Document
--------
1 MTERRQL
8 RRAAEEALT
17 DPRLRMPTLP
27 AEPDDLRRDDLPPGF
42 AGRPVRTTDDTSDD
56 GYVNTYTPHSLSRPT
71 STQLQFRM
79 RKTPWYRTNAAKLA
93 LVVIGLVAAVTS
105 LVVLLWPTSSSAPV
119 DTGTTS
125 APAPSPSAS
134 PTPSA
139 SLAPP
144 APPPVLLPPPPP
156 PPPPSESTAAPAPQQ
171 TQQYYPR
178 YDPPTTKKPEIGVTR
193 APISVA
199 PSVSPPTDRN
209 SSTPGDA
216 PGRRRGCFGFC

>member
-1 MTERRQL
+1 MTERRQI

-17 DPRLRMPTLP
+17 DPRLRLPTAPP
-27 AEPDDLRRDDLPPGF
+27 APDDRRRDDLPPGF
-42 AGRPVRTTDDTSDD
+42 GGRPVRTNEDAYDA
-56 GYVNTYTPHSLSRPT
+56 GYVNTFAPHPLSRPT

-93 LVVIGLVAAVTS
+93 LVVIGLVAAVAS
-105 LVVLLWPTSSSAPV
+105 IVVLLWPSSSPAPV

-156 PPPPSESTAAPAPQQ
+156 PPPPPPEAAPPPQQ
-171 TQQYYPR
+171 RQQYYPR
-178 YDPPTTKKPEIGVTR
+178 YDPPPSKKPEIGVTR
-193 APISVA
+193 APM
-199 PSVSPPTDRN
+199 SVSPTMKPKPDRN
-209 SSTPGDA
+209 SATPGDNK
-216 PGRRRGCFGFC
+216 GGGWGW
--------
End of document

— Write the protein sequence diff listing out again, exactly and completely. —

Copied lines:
1 MTERRQL
8 RRAAEEALT
17 DPRLRMPTLP
27 AEPDDLRRDDLPPGF
42 AGRPVRTTDDTSDD
56 GYVNTYTPHSLSRPT
71 STQLQFRM
79 RKTPWYRTNAAKLA
93 LVVIGLVAAVTS
105 LVVLLWPTSSSAPV
119 DTGTTS
125 APAPSPSAS
134 PTPSA
139 SLAPP
144 APPPVLLPPPPP
156 PPPPSESTAAPAPQQ
171 TQQYYPR
178 YDPPTTKKPEIGVTR
193 APISVA
199 PSVSPPTDRN
209 SSTPGDA
216 PGRRRGCFGFC

>member
-1 MTERRQL
+1 MTERRQI

-17 DPRLRMPTLP
+17 DPRLRLPTAPP
-27 AEPDDLRRDDLPPGF
+27 APDDRRRDDLPPGF
-42 AGRPVRTTDDTSDD
+42 GGRPVRTNEDAYDA
-56 GYVNTYTPHSLSRPT
+56 GYVNTFAPHPLSRPT

-93 LVVIGLVAAVTS
+93 LVVIGLVAAVAS
-105 LVVLLWPTSSSAPV
+105 IVVLLWPSSSPAPV

-156 PPPPSESTAAPAPQQ
+156 PPPPPPEAAPPPQQ
-171 TQQYYPR
+171 RQQYYPR
-178 YDPPTTKKPEIGVTR
+178 YDPPPSKKPEIGVTR
-193 APISVA
+193 APM
-199 PSVSPPTDRN
+199 SVSPTMKPKPDRN
-209 SSTPGDA
+209 SATPGDNK
-216 PGRRRGCFGFC
+216 GGGWGW